This article is part of a series of blog posts written by students from Didcot Girls’ School. All posts can be found under the category STEM Club.
I will start from the beginning. My name is Nicoleta, I am 14 years old and I am a student at Didcot Girls’ School. Me and a group of students of my school visited Oxford Brookes University. There at lunch time we met Dr Anne Osterrieder who is a scientist. Her job is to find information about the Golgi apparatus.
The funny part of the day was the question game because my friends asked her different weird questions, but no one asked about science. To be serious, how can you ask a plant scientist if she has seen any dead bodies?
The most interesting part of the day at Oxford Brookes University was where we went upstairs into the microscope room. In my mind I was thinking something like “OMG! These microscopes are so big, how will the girls try to break one?” But in the end we just used them carefully. There I saw Golgi bodies for the first time and we took some interesting pictures of them.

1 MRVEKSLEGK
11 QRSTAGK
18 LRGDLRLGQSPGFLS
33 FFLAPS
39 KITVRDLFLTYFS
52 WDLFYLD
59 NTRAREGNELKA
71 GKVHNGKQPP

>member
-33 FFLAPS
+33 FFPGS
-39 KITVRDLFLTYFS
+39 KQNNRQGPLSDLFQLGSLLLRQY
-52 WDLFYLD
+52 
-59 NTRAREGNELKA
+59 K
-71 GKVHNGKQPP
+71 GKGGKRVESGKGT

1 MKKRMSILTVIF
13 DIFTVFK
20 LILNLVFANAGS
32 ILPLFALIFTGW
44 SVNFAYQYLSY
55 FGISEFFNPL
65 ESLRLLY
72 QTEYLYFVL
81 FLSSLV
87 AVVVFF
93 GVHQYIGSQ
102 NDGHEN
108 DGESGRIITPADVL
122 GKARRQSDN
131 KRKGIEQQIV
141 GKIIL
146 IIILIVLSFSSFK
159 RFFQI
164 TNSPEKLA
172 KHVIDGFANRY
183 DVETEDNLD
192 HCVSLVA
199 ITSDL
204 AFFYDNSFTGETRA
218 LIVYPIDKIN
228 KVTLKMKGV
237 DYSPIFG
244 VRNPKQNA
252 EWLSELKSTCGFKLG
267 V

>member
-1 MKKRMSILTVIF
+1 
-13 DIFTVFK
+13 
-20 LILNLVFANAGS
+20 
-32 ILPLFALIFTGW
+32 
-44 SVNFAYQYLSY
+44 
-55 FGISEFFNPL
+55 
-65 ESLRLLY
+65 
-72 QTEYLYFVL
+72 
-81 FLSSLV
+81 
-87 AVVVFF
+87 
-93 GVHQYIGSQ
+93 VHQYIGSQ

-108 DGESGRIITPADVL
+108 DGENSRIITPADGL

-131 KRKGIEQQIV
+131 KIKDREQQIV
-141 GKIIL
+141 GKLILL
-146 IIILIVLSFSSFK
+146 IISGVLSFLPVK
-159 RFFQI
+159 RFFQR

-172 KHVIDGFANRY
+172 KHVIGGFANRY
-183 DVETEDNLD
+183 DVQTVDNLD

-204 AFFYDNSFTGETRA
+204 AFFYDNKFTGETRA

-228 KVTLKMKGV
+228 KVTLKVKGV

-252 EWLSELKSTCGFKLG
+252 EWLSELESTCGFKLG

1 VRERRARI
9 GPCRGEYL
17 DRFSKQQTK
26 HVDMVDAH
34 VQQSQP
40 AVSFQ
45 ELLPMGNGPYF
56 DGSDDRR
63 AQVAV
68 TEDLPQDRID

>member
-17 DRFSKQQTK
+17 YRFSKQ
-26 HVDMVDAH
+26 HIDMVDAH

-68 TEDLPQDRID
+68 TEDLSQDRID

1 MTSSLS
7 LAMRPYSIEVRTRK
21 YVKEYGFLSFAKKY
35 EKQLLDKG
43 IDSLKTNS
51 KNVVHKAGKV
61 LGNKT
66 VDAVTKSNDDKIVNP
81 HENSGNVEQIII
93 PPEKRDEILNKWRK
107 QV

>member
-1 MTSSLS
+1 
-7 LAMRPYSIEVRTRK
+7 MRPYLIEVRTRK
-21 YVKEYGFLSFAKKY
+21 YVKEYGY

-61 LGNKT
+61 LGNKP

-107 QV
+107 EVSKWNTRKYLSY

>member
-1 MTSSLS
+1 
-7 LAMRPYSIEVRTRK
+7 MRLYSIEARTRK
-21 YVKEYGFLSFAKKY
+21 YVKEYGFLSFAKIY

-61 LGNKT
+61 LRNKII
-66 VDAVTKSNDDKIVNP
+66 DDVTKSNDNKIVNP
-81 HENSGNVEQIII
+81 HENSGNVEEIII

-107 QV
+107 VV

P.S I can’t wait until I will go again to visit Oxford Brookes University, and yes the university is a bit scary because it is so big and I can get lost there.
Thanks for letting me take part in this project
Golgi bodies (red) and endoplasmic reticulum (blue) in plant cells.